Black Star Canyon star party Saturday April 10th 2010

Posted On April 7, 2010

BSC – Saturday 10 April 2010
Hello Fellow OCA club members!

This Saturday I plan to open the gate about 6:45 pm, a half hour before the sun sets. The weather report for this Saturday indicates that Orange County will be partly cloudy that day with 70% humidity. Let’s hope the weather report is wrong but watch for a notice on the OCA website home page in case the star party has to be cancelled.  The 3rd Quarter Moon will not rise until well after midnight giving us dark skies. First time visitors might want to get to BSC while it is still light so they can find their way down the dirt road and into the parking area. Remember that you take the 2nd farm gate on the left after turning on Black Star Canyon Road. If you come in after dark, you should drive in with your headlights off!!! The dirt road will be marked with red flashers and you can hold a flashlight out the driver’s window to light up the road directly in front of your car.
The ISS (International Space Station) will not make any visible evening passes this Saturday nor will the HST (Hubble Space Telescope). There will not be any visible Iridium flares this Saturday at BSC but I am sure we will see a few other dim satellites pass over as we are looking up in the sky.

~Mercury, (Mag -0.2) sets about 8:45 pm so is well placed to be seen early this Saturday evening. It is only about 67 million miles from Earth in constellation Aries. Mercury will be just below and about 4 degrees to the right of bright Venus, about as high in the sky as it ever gets..
~Venus, (Mag -3.8) will be the brightest object in the sky after the sun sets and can be spotted high in the West in constellation Aries. It will not set until about 8:50 pm and is now about 146 million miles from our planet. Venus will be close to full phase (over 90% lit) and will have nearly an 11″ diameter disk.
~Mars, (Mag 0.3) is now in Constellation Cancer,  traveling eastward getting further from Earth, about 100 million miles away. Mars sets about 3:20 am but rises around 1:15 pm so will be seen high in the sky this Saturday evening at BSC. In the middle of April, Mars will pass just over the Beehive Cluster (M44).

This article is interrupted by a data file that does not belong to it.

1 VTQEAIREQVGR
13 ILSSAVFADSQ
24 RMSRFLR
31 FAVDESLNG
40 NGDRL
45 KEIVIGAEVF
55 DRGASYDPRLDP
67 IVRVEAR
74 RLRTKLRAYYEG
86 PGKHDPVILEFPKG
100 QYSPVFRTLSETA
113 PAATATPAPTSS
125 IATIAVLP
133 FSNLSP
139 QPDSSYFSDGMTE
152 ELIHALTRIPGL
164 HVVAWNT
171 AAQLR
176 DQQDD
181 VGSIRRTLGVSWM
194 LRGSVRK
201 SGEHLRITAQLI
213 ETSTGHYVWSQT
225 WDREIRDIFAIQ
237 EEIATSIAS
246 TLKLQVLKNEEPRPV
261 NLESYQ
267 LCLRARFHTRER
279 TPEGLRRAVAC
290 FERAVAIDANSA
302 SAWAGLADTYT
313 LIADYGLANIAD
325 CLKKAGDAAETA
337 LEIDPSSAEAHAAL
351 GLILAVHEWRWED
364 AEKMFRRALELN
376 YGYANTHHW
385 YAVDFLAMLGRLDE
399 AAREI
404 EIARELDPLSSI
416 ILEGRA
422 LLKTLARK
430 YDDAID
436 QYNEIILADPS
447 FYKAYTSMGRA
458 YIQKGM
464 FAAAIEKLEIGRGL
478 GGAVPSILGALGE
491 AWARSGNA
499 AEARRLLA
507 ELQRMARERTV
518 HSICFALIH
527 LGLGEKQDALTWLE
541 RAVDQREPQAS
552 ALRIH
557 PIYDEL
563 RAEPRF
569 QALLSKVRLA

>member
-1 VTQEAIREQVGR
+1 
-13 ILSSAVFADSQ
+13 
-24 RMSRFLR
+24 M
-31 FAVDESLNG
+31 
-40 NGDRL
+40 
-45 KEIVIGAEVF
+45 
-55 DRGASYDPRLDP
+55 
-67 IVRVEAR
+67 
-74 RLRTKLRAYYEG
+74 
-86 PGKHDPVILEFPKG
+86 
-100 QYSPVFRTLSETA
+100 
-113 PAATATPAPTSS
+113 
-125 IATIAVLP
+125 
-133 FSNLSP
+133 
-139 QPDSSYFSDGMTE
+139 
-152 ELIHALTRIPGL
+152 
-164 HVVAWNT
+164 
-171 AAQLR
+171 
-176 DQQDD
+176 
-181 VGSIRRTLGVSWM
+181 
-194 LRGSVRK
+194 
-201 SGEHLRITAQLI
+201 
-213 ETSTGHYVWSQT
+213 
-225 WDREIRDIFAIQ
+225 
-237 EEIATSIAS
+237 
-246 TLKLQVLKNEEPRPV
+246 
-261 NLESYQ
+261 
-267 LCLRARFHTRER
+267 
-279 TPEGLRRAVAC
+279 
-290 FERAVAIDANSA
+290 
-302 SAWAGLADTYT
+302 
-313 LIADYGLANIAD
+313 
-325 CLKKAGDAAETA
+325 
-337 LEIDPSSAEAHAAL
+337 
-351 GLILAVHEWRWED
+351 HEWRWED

~Jupiter, (Mag -1.9) rises about 5:20 am in constellation Aquarius so the big planet can be seen this month  only at dawn. Jupiter sets around 5 pm so is lost in the sun’s glow and cannot be seen in the evening. It now is about 543 million miles from Earth and getting a little closer every day.

~Saturn, (Mag 0.6) rises about 5:45 pm Saturday in constellation Virgo so will  be visible soon after sunset at BSC Saturday evening.  It sets in the East at 6 am so can be seen in the morning too. Saturn reached opposition March 21st so be opposite the sun and visible all night long. It is about 795 million miles away moving closer to Earth. The rings tilt only about 2 degrees to our line of sight but they will open again this summer and tilt 10% by year end. Saturday evening big moon Titan will be seen far to the east of Saturn while moon Dione will be east and close to Saturn with moon Tethys even closer. Moon Enceladus will be just to the west of Saturn with moon Rhea a bit further out.

~ Uranus, (Mag 5.9) will rise about 5:45 am in constellation Pisces this week hidden by the sun and then sets about 5:40 pm, washed out by the sun’s glare. When we can see this planet, it shows up as a blue-green disc in a telescope and is about 1.957 billion miles away moving farther from Earth. This planet reached opposition September 17th and will become easier to see in May.
~ Neptune, (Mag 7.9) has moved from Capricornus last month into constellation Aquarius, about 2.852 billion miles away this week slowly moving closer to Earth. Neptune is now in the area where it was discovered 164 years ago.  It is seen as a bluish disc in a telescope but we will not see it this Saturday as it sets about 3:20 pm. It can be seen just before dawn as it rises at 4:20 am.


The Lyrid meteor shower peaks before dawn on April 22nd where you might see up to 25 meteors per hour in a dark sky. The  radiant is near Vega and the meteors comes from particles left by comet Temple-Tuttle. It is estimated that this annual event deposits 12 tons or more of particles across the entire planet.